4. A thermal image converter according to claim 1 wherein the window comprises germanium- 2 5. A thermal image converter according to claim-l additionally including an end plate .of the envelope, a

tube maintained in said end-plate and saidtubeLreceiving the viewing means. 1 1.?

6. A thermal image converter according to claim 1 wherein the viewing meanscomprises--a'fluoresce'nt screen.

7. A thermal image converter comprising:

a. an elongate envelope disposed about a central longitudinal axis;

b. a slice of pyrolelectric material mounted towards one end of the envelope and having first and second substantially plane parallel faces disposed transversely to said envelope;

0. window transparent to infra-red radiation to admit a thermal scene to said first face;

d. an electron gun to direct an incident beam of electrons towards said second face, said electron gun mounted on an axis convergent with the longitudinal axis of the envelope,

e. an electrode comprising a conducting layer on said first face and transparent to infra-red radiation to induce a negative charge on said second face said negative charge to reflect electrons in said incident beam to form a reflected beam;

f. a cylindrical anode coaxial with said envelope,

g. a cylindrical beam forming tube coaxial with said [envelope of lesser diameter than said cylindrical anode, mounted in overlapping relationship with said cylindrical anode and in closer proximity to saidsecbnd face than said cylindrical anode; h..aviewing means;

'i. a pair of opposed electromagnetic coils one mounted either side of the envelope on an axis nor- 1 mal to the longitudinal axis of the envelope to divert electrons in the incident beam to a path coaxial :with the longitudinal axis of the envelope and to I divert electrons in thefreflected beam to a path whose axis is convergent with the longitudinal axis of the' 'envelope and which is the mirror image in thelongitudinal axis of the axis on which the elctron gun is mounted; whereby in use, a thermal scene admitted to said first face-induces a charge distribution on said second face according to the temperature distribution in the thermal -"s c-ene-to both modulate and deflect electrons in said reflected beam and said reflected beam to strike the-viewing means to reproduce visually the charge distribution on said second face, and the incident electron beam passes through said cylindrical anode and said beam forming tube to be constrained to the required shape. J 8i A therr'n'al image'converter according to claim 7 additionally including a tubular anode and stop with a additionally including an end plate of the envelope, a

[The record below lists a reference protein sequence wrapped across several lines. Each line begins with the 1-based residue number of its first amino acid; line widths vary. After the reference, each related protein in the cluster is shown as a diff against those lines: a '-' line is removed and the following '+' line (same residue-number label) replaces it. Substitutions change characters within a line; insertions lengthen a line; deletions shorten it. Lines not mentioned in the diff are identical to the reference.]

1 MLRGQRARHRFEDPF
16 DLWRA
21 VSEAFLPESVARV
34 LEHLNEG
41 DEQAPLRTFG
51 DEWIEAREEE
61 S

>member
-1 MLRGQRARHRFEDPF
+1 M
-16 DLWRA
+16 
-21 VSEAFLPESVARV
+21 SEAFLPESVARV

tube maintained in said end plate and said tube receiving the viewing means.

' 'll'. A'ithe'rmal image convert'ei'according to claim 10 wherein the viewing means comprises a fluorescent screen. i 121 A t iiermal image converter according to claim 11 wherein said electrode comprises graphite.

""l3 .'A' thermal image converter according to claim 12 wherein the slice of pyroelectric' material comprises single crystal triglycine sulphate.

143A thermal image converter according to claim 13 wherein said window comprises germanium.

15. A thermal image converter comprising:

a. an elongate envelope disposed about a central longitudinal axis;

b. a slice of pyroelectric material mounted towards one end of the envelope and having first and second substantially plane parallel faces disposed transversely to said envelope, said pyroelectric material comprising a single crystal of tri-glycine sulphate;

c. a germanium window to admit a thermal scene to said first face;

d. an electron gun to direct an incident beam of electron towards said second face, said electron gun mounted on an axis convergent with the longitudinal axis of the envelope;

e. a tubular anode and stop with a central aperture mounted coaxially with said electron gun;

f. a cylindrical anode coaxial with said envelope;

g. a cylindrical beam forming tube coaxial with said envelope of lesser diameter than said cylindrical anode, mounted in overlapping relationship with said cylindrical anode and in closer proximity to said second face than said cylindrical anode;

h. a graphite electrode comprising a layer on said first face;

i. a pair of opposed elctromagnetic coils one mounted one either side of the envelope on an axis normal to the longitudinal axis of the envelope to divert electrons in the incident beam to a path coaxial with the longitudinal axis of the envelope and to divert electrons in the reflected beam to a path whose axis is convergent with the longitudinal axis of the envelope and which is the mirror image in the longitudinal axis on which the electron gun is mounted;